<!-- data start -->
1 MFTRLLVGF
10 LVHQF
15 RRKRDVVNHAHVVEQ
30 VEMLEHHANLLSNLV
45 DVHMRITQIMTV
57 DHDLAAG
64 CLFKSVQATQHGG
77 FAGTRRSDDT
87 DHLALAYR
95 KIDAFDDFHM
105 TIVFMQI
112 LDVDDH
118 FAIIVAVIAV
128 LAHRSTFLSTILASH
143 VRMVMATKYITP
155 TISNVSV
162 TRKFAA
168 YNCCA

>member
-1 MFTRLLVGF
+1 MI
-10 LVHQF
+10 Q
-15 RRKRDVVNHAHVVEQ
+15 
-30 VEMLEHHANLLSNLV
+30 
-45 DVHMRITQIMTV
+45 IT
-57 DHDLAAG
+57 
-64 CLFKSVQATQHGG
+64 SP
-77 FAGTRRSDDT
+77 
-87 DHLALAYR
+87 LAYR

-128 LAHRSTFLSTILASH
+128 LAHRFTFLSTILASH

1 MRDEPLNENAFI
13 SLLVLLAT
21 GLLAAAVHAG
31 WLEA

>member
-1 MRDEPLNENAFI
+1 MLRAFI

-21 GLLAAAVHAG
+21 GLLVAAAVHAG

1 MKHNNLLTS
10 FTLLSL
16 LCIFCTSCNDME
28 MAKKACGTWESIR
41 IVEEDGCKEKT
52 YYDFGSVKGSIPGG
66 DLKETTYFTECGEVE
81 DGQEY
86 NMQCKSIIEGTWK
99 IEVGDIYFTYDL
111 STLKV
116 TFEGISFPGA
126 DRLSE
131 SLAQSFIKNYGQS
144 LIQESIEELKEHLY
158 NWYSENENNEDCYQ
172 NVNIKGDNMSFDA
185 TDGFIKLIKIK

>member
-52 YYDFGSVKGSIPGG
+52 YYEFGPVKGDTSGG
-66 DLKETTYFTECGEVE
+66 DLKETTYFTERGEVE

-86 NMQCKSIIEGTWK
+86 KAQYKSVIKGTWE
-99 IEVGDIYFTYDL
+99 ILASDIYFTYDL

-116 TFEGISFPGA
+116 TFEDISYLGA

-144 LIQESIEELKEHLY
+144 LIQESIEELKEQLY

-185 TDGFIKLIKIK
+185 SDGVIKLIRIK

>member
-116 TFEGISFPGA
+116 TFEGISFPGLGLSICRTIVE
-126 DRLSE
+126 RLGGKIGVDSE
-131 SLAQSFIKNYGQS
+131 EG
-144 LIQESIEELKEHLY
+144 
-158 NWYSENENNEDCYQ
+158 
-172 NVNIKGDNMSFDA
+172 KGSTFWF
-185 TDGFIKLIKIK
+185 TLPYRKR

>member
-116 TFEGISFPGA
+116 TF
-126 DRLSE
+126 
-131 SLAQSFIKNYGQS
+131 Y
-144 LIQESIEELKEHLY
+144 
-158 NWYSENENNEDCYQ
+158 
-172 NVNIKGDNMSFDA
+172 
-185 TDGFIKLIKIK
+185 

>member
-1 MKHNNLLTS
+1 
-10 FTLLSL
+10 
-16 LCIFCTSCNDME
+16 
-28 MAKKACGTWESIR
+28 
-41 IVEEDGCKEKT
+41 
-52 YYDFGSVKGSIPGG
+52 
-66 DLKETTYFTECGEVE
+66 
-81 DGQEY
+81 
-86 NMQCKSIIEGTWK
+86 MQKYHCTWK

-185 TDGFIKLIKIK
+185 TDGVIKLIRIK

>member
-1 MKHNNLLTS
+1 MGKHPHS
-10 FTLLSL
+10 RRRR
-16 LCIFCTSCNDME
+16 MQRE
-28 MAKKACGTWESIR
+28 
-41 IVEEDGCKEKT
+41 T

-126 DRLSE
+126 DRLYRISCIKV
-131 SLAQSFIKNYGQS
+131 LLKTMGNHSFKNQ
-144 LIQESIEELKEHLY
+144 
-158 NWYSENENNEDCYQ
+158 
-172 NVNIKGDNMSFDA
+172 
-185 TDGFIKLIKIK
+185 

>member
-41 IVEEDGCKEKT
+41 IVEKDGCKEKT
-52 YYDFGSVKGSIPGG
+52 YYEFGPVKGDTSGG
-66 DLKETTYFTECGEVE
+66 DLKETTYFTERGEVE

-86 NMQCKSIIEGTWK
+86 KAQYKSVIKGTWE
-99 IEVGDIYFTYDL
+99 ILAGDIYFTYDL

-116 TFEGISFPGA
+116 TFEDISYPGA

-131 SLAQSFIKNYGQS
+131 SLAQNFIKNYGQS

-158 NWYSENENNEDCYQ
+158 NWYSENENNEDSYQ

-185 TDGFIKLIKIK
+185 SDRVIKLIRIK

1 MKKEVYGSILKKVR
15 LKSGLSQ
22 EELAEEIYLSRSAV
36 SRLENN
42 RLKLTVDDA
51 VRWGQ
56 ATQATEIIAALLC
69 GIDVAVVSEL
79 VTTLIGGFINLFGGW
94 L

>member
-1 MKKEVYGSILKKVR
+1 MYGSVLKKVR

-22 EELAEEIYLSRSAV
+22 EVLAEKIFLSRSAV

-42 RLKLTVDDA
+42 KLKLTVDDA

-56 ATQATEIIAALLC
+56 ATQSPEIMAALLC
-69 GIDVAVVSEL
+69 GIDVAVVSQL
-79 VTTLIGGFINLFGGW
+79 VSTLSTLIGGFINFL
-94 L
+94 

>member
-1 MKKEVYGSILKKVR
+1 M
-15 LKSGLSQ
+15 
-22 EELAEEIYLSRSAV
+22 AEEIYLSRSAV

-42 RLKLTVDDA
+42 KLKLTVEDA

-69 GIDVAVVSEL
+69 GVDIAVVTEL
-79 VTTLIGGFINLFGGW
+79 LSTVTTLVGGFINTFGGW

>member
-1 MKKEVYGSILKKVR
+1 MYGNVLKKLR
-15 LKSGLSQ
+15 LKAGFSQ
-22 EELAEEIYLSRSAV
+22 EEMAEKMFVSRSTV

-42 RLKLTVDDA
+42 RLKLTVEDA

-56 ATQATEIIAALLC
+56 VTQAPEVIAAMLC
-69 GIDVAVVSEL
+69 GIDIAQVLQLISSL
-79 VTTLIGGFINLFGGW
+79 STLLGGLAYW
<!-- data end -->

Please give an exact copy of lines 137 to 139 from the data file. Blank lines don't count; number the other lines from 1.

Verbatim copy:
+10 RRRR
-16 LCIFCTSCNDME
+16 MQRE